May 27, 2016

Bhoganandeeshwara Swamy Temple, Nandi Hills



The magenta sari of the bride made a stark contrast against the dark grey outer walls of the inner sanctum. The newly wedded couple with beaming smiles posed for photographs after taking the blessings of Bhoganandeeshwara. Despite being a crowded day, a marriage entourage was the least of the expected visitors at this beautiful temple at the base of Nandi Hills.

Nandi hills is one of the popular short getaways from Bangalore with winding roads, panoramic vistas, Tipu's history, fort walls and Yoganarasimha temple. However, Bhoganandeeshwara temple tucked away at the base of the hills is frequented more by pilgrims than travellers. With exquisite architecture, sculptures and ornate pillars, this temple is a perfect example of Dravidian architectural style. Built in 810 AD by Ratnavali, consort to Bana king, Vidhyadhara, The temple has had many additional contributions later by Chola, Hoyasala and Vijyanagara rulers and their styles are quite evident. 

I strolled along gazing at the line of pillars with figurines carved on them and the huge Nandi structure facing the inner sanctum. In addition to the main shrine of Bhoganandeeshwara, there are two more, namely, Arunachaleshwara and Umamahehwara, all adjacent to each other on an elevated dais. I circumambulated the inner sanctum along the wide corridor to notice that the outer wall too had no dearth of fine art work and designs. 




 
Pilgrims were in a rush, scurrying past me. With offerings closely held, they were neither keen on the art work nor the pillars. All that they wanted was to enter the inner sanctum to have a glimpse of the well sculptured shrine, not to admire the creation but to cry out for blessings. I did not enter the inner sanctum, nor did I ask for blessings. All that I did was to gaze in admiration at the skill work of the innumerable creative unknown craftsmen. 

 

The corridor further lead to the adjoining mantapas (halls) such as Vasanta Mantapa and Tulabara mantapa. Hardly a crowd there, but the huge stepped tank, Shringi Theertha with cloister walls enclosing it had children splashing waters and selfie lovers in various poses and angles. I walked along the long steps and the farther I went, feebler became the laughter of the children. I wish I could sit at the farthest corner of the tank in tranquility, staring at the beautiful steps in oblivion. Peaceful. There are claims that South Pennar river flows out from this tank.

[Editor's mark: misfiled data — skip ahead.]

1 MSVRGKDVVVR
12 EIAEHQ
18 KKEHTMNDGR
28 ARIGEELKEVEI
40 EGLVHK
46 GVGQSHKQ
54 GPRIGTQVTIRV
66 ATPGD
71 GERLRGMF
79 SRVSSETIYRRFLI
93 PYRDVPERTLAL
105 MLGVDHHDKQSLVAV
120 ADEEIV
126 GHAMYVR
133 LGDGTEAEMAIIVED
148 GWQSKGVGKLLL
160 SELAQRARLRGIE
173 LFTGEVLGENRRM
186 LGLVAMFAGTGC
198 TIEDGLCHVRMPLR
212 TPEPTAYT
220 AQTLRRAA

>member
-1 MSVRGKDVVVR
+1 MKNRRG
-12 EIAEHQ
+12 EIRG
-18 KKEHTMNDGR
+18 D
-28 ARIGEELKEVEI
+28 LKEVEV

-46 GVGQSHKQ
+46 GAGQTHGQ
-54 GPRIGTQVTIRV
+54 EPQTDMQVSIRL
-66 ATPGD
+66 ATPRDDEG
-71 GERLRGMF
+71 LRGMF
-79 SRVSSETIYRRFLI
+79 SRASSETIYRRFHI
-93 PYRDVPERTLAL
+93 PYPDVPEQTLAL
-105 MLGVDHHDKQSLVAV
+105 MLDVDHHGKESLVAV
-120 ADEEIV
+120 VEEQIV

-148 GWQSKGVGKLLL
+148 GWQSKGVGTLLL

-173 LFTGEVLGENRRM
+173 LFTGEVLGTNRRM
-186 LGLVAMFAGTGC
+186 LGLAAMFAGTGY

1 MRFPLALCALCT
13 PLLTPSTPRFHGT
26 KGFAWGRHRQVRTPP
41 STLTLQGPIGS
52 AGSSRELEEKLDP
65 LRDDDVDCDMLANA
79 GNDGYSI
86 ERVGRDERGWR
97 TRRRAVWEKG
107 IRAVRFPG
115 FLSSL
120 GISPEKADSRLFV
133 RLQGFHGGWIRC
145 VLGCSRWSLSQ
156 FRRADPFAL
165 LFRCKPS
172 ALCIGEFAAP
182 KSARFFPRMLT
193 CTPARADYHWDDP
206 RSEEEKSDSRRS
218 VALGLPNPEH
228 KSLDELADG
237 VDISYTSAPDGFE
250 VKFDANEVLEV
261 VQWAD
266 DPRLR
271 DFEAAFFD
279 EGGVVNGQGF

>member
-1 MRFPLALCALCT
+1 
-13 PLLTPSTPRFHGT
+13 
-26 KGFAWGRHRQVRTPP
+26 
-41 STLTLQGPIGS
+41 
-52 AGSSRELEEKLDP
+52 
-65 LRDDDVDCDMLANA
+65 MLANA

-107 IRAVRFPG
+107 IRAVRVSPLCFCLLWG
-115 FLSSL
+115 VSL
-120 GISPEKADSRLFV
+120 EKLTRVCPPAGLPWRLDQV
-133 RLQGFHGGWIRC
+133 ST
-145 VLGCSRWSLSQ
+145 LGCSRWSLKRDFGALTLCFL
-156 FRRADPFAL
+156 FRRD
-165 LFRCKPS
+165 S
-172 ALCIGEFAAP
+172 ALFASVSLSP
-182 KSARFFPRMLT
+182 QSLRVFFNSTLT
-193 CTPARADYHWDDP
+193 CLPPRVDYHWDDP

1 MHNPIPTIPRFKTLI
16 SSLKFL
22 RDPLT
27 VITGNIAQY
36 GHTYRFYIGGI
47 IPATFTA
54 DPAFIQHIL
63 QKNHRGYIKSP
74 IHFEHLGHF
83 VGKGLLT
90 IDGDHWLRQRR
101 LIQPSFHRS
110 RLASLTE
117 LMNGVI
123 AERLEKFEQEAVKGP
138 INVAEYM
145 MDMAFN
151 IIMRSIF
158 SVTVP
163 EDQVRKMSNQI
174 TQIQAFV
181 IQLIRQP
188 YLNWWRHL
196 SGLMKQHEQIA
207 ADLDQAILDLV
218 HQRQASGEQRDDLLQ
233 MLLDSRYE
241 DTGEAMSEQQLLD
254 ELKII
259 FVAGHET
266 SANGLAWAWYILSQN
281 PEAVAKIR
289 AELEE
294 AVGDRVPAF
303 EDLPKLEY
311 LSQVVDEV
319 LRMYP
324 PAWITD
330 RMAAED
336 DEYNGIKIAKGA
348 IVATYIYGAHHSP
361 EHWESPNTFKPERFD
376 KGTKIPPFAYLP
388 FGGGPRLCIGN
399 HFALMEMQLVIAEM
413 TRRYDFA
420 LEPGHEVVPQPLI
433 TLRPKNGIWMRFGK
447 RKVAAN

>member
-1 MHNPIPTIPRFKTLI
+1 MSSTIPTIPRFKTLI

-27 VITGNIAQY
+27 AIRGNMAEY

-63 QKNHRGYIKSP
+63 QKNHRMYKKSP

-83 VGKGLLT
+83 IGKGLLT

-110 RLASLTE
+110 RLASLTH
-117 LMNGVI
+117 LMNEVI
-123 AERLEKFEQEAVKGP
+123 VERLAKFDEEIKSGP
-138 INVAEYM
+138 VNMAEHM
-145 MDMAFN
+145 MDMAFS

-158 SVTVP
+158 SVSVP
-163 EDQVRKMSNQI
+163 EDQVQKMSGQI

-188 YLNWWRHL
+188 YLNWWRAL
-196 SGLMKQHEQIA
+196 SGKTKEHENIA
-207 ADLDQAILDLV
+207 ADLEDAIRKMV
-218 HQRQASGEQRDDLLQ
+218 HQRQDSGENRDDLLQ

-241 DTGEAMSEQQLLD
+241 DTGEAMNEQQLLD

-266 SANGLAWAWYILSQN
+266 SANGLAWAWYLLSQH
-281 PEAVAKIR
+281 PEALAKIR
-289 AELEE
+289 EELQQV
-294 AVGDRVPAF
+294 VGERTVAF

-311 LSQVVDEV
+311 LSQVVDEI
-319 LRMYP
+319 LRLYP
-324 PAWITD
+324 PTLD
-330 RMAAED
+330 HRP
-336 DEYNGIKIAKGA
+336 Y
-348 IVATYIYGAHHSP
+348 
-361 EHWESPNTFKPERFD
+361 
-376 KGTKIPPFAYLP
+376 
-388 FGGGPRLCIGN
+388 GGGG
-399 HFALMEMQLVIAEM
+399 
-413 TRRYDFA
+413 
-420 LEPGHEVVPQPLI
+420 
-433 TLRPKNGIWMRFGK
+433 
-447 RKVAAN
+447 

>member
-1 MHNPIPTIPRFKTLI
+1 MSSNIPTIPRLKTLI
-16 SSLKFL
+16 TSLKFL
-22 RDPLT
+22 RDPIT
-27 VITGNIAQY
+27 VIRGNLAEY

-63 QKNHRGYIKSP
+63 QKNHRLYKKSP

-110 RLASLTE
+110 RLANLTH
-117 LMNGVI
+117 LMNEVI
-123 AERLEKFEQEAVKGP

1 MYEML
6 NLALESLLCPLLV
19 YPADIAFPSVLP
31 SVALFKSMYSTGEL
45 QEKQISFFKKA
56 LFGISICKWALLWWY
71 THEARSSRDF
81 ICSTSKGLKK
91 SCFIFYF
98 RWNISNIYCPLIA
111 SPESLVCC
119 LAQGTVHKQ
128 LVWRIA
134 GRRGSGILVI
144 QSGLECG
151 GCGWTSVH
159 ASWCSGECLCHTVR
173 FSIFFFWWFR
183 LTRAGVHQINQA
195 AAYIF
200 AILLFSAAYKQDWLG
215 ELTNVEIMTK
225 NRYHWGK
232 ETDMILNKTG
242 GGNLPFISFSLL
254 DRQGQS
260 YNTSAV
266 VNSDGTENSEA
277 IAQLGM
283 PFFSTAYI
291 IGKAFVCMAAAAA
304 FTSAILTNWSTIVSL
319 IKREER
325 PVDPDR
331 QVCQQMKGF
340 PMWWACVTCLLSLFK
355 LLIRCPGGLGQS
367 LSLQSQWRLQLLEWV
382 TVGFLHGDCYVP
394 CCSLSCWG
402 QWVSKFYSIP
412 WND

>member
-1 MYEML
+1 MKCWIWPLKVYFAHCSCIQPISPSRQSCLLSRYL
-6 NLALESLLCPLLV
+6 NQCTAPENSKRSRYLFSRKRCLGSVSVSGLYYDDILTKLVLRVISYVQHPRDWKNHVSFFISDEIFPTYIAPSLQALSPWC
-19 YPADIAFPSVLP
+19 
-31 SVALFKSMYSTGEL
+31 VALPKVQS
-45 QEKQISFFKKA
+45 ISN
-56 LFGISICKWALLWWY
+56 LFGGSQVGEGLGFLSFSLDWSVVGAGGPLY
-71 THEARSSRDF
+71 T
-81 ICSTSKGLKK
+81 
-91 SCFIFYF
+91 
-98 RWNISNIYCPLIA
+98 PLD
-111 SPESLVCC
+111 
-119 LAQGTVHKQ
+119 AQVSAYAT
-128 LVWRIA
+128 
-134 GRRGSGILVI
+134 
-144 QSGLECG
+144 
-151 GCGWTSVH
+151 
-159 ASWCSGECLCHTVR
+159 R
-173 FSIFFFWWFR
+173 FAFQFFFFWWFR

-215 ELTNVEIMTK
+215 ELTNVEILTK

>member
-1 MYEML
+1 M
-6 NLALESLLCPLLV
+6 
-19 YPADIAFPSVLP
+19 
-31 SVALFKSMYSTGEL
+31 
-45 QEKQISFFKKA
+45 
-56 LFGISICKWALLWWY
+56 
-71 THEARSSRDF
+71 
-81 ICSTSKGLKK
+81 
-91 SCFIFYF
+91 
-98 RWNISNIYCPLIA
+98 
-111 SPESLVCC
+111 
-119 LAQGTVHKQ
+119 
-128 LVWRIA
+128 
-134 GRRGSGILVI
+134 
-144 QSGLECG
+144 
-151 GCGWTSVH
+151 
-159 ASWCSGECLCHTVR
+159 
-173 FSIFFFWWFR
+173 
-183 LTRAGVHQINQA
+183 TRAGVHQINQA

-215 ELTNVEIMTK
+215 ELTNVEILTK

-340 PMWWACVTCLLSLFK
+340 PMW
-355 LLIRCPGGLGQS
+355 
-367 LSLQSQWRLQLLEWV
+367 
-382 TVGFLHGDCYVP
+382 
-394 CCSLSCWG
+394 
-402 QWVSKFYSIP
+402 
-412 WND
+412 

I walked out back to the corridor to see the bride still smiling for poses against the beautiful backgrounds. Wish more marriages were held amidst such gorgeous and historical surroundings. Adorned with intricate carvings, chiseled pillars and numerous sculptures, Bhoganandeeshwara temple is definitely an architecture lover's paradise. The best aspect is that it is very well maintained and has a charm that takes you down the history lanes. 



Getting there- The temple is 55 km from Bangalore. Take the NH-7 from Bangalore and the detour to Nandi hills. At the base of the hills where the road forks, take right. Left leads to Nandi Hills. Public transportation is infrequent.

Food and Accommodation- There are a few eateries and shops just outside the temple. For proper hotels and lodging, Nandi hills is a better option.


23 comments:

  1. Black and white special! :)
    Cool!

    ReplyDelete
  2. very interesting temple... b/w makes it even more interesting

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  3. great architecture, nice photos

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  4. Beautiful pics capturing the intricate architectural marvel..

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  5. B & W images gave more charm to the historical temple narration!

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  6. A beautiful temple... As you have mentioned, well maintained... Best part is that it us mostly not so crowded... Beautiful pictures. Thanks for sharing!

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  7. nice details. But I think Nandi hills doesn't have any lodging facility

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    Replies
    1. There is a facility on top (offered by the restaurant), though not functional always.

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  8. Nice to see a black and white twist on a very photogenic temple.

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  9. It looks fabulous in black and white!

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  10. This fascination of the Hindu with elephant has to be understood in the context of one of the prominent Hindu Gods Ganesh having a trunk as a nose. see more info

    ReplyDelete



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